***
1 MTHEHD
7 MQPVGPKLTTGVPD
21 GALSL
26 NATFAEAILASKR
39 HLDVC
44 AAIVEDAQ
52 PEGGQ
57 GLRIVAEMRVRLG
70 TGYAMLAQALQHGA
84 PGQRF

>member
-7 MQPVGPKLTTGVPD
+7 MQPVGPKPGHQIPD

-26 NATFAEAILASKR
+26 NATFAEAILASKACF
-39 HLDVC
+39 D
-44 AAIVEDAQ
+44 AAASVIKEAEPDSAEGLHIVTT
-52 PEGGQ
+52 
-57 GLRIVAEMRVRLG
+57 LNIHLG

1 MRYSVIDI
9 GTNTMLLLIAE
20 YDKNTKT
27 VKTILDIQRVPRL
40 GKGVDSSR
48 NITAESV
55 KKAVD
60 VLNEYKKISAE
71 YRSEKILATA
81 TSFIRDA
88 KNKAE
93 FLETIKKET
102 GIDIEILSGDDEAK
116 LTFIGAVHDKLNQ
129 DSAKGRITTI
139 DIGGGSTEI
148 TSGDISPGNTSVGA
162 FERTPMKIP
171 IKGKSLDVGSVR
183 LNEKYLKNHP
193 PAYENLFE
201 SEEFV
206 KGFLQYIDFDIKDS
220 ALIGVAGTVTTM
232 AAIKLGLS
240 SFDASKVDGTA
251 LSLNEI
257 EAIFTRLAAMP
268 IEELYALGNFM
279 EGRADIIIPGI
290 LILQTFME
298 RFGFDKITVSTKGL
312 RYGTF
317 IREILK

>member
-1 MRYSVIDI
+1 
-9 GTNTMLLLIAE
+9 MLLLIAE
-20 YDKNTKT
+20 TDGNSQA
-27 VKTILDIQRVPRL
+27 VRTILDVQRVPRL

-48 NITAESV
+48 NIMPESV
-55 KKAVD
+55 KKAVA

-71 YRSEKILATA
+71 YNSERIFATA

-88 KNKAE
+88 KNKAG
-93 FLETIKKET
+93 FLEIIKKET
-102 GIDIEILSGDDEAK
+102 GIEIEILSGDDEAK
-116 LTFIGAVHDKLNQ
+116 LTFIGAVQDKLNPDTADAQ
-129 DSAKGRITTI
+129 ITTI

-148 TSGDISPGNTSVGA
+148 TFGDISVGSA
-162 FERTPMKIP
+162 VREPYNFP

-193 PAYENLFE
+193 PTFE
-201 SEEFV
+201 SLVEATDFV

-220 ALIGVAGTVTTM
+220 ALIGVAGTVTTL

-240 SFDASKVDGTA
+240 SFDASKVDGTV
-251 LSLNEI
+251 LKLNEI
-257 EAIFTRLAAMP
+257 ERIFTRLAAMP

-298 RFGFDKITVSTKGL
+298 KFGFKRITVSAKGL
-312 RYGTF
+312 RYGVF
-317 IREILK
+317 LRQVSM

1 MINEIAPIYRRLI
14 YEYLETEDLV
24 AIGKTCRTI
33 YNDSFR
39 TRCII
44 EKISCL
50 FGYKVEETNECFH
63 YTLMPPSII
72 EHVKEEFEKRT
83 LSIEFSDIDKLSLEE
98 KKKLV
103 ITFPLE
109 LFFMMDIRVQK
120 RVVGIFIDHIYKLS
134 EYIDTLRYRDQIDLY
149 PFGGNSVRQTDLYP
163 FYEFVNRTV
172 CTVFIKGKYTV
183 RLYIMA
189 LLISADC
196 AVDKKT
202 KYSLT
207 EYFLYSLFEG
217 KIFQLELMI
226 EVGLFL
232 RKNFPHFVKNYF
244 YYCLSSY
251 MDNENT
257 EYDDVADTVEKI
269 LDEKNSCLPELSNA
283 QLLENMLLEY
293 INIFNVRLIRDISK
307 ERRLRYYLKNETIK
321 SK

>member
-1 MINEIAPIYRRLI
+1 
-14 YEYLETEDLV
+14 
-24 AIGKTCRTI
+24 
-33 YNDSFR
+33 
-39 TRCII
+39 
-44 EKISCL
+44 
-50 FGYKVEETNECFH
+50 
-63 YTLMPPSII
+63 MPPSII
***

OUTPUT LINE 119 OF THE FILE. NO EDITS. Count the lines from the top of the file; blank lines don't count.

134 EYIDTLRYRDQIDLY